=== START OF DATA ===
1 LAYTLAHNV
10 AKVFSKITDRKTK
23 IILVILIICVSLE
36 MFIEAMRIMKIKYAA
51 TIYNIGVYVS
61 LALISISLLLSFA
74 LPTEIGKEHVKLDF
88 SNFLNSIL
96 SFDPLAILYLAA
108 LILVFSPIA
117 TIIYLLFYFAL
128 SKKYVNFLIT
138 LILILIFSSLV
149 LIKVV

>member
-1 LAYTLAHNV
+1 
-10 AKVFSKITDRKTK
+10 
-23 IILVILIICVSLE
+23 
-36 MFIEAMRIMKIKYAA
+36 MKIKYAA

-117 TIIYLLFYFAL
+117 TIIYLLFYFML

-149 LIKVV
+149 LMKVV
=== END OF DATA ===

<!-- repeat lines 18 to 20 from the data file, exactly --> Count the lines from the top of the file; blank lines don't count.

-10 AKVFSKITDRKTK
+10 
-23 IILVILIICVSLE